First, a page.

The after affects of the rainstorm were apparent the next morning. I could see from the house that we had a large 'puddle'. Out came those sexy Sorels to keep my feet dry. It quickly became evident that there was a couple of inches of water underneath the snow and there was a lake where there was no lake before...and where no lake had been planned or desired. There was a lake, about 1.5 inches deep in front of my end of the shop, just lapping at the underside of the door sill. I was scared to look in the door, afraid to see if there was water inside. Thankfully, no. But I now have a waterfront shop, accessible by wading.
Out comes the trusty fire pump and a few lengths of fire hose. Here I thought we would never need to use fire pump, but this is the second time in less than a year. The first time, was last year when we had a forest fire burning very nearby, as Marlene and Paul will remember. Glad you two were here. But now it is just me and hubby and not quite the same adrenalin level. We got the water moving, pumping it over the embankment. It was at the cost of a spatter screen though; got to use what you got. We needed something to keep the gravel and flotsam out of the pump. Pretty cheap considering we could have been replacing a lot of laminate. I am not sure how many gallons of water we pumped out of there, but we had to repeat the process a few times as the water kept drifting in from other areas. This whole thing of having a lake in our yard is so bizarre, normally the water disappears as fast as it falls. The yard turns to dust starting in late spring. Where do you think 'Dusty Acres' came from?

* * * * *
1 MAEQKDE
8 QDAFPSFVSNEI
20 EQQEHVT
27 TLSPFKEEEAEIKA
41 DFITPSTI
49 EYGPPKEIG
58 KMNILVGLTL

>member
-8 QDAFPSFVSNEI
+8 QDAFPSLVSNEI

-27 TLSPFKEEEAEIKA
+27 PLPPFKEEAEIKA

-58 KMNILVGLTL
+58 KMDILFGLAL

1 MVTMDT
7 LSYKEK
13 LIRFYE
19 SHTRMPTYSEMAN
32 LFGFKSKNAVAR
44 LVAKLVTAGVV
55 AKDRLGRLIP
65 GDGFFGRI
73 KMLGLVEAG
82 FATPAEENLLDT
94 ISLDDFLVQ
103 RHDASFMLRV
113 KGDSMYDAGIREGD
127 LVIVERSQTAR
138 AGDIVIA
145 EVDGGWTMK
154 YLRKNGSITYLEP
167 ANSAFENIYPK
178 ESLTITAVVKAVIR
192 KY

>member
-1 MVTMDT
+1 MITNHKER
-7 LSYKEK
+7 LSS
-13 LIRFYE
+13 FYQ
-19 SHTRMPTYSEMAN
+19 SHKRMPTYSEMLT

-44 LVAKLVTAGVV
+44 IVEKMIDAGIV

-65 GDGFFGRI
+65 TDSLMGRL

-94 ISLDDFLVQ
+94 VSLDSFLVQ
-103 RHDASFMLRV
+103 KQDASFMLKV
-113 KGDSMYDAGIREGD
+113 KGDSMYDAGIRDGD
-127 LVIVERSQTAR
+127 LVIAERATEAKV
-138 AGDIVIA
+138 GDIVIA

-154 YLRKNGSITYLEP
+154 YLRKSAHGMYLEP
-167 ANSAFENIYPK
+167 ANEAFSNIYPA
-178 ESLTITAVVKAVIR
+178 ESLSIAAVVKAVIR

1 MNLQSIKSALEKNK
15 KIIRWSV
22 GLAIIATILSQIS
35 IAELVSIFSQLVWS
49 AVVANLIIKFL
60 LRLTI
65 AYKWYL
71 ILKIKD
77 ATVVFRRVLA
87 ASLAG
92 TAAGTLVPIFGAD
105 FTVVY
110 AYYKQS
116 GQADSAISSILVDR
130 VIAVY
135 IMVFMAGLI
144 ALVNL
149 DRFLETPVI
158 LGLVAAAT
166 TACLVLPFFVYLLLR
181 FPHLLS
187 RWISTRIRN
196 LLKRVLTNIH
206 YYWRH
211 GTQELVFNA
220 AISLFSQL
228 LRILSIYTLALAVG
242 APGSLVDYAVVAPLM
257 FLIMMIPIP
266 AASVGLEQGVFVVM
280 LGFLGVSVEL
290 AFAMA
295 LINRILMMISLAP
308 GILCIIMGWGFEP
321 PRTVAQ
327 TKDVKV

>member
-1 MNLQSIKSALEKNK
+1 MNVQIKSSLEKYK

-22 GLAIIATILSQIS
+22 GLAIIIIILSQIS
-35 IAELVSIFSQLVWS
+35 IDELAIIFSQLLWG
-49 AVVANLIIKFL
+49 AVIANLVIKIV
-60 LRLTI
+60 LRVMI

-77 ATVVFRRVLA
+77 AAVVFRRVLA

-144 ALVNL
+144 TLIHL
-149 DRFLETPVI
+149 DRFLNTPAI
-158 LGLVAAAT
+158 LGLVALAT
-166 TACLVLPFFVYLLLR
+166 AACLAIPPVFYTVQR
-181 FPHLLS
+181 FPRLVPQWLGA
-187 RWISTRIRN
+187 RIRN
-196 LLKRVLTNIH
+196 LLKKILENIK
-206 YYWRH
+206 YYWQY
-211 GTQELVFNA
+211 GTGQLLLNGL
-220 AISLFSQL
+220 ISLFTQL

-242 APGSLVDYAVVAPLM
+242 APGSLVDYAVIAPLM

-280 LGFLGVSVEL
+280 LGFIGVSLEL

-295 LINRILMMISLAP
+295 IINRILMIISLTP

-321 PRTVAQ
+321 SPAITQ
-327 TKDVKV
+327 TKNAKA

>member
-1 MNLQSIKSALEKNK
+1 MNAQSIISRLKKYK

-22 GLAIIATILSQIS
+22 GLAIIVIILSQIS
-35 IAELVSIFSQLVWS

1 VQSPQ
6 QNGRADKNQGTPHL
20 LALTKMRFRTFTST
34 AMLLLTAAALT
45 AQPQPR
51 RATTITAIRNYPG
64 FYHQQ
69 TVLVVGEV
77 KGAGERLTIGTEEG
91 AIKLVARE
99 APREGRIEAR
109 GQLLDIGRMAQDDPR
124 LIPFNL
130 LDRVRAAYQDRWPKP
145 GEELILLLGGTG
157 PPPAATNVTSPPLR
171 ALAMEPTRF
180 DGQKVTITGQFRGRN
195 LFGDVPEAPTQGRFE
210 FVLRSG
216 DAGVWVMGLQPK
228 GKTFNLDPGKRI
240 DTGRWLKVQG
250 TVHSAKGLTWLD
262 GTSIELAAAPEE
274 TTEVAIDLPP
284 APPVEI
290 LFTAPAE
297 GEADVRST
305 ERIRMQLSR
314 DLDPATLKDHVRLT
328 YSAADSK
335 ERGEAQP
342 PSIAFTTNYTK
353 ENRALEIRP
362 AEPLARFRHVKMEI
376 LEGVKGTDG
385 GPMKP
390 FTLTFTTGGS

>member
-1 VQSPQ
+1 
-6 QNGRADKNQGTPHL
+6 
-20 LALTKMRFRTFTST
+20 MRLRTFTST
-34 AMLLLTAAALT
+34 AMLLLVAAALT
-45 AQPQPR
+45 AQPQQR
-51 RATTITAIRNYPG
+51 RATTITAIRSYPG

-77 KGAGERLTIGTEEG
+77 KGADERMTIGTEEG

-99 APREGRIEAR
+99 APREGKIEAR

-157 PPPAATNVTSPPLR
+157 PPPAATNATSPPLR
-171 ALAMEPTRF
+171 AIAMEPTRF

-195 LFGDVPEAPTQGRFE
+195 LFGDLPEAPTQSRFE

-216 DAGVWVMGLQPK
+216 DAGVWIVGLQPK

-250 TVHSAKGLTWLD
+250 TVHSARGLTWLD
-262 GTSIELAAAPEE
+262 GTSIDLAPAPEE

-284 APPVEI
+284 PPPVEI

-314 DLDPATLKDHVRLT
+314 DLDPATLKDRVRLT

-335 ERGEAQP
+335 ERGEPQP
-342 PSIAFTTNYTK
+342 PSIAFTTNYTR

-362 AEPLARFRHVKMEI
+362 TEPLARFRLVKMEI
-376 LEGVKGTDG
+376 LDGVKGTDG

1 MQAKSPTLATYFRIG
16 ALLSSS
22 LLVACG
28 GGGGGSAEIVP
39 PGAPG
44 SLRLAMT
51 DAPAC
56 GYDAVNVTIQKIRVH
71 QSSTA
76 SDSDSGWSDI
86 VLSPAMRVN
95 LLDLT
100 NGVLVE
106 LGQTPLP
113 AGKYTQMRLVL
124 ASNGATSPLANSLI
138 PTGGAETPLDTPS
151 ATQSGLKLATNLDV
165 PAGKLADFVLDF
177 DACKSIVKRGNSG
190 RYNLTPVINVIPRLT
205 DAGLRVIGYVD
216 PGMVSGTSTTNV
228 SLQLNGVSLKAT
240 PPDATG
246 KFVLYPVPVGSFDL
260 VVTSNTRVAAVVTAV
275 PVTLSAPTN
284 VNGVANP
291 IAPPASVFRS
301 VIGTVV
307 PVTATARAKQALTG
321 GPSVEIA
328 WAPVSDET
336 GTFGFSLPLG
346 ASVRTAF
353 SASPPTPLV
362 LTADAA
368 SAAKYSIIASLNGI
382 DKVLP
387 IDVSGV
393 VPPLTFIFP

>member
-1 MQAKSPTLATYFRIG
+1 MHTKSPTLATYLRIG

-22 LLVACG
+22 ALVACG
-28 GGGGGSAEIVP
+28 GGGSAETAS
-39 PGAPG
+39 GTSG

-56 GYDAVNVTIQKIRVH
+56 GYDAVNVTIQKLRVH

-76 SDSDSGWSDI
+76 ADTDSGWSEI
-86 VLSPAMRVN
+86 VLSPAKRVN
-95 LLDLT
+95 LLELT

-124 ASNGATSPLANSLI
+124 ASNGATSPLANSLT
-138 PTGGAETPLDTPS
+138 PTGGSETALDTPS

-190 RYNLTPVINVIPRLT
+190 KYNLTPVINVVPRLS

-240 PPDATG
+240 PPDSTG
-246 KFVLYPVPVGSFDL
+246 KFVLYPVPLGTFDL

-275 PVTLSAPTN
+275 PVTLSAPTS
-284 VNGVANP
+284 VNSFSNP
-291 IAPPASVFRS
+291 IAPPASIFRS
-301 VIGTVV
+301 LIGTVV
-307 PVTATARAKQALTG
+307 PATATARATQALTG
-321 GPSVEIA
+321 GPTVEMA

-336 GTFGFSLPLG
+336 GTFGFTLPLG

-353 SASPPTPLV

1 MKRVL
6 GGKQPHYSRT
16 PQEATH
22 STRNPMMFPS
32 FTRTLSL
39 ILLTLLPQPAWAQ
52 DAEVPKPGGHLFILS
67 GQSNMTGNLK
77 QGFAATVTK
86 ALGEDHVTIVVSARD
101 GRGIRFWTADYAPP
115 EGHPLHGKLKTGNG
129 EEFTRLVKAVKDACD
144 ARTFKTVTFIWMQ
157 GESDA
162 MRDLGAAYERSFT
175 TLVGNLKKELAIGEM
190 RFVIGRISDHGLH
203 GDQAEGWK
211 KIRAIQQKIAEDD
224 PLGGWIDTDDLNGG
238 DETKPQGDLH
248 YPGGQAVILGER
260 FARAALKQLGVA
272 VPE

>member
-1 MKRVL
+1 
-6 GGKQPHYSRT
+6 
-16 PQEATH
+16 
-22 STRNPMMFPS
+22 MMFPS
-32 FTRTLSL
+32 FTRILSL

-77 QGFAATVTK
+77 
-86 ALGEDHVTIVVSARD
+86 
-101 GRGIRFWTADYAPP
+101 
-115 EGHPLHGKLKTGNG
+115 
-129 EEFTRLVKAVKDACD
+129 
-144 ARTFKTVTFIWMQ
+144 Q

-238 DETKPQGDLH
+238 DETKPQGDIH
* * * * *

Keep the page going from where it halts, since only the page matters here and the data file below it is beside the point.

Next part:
- Drains, no matter how good they are, don't work when they are frozen.
- The dirt at Dusty Acres stays frozen for a long time.
- That fire pump is darn handy.
- Romantic sounds may have consequences.